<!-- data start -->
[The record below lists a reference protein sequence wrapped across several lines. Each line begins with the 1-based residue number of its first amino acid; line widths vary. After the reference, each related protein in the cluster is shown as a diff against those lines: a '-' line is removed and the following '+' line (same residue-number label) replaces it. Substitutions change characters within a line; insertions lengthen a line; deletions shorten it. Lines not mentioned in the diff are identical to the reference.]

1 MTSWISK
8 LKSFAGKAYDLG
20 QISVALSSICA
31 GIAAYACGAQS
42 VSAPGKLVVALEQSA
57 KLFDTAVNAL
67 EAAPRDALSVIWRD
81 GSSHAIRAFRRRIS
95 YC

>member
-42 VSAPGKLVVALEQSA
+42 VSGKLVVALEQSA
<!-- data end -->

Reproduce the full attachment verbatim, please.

[The record below lists a reference protein sequence wrapped across several lines. Each line begins with the 1-based residue number of its first amino acid; line widths vary. After the reference, each related protein in the cluster is shown as a diff against those lines: a '-' line is removed and the following '+' line (same residue-number label) replaces it. Substitutions change characters within a line; insertions lengthen a line; deletions shorten it. Lines not mentioned in the diff are identical to the reference.]

1 MTSWISK
8 LKSFAGKAYDLG
20 QISVALSSICA
31 GIAAYACGAQS
42 VSAPGKLVVALEQSA
57 KLFDTAVNAL
67 EAAPRDALSVIWRD
81 GSSHAIRAFRRRIS
95 YC

>member
-42 VSAPGKLVVALEQSA
+42 VSGKLVVALEQSA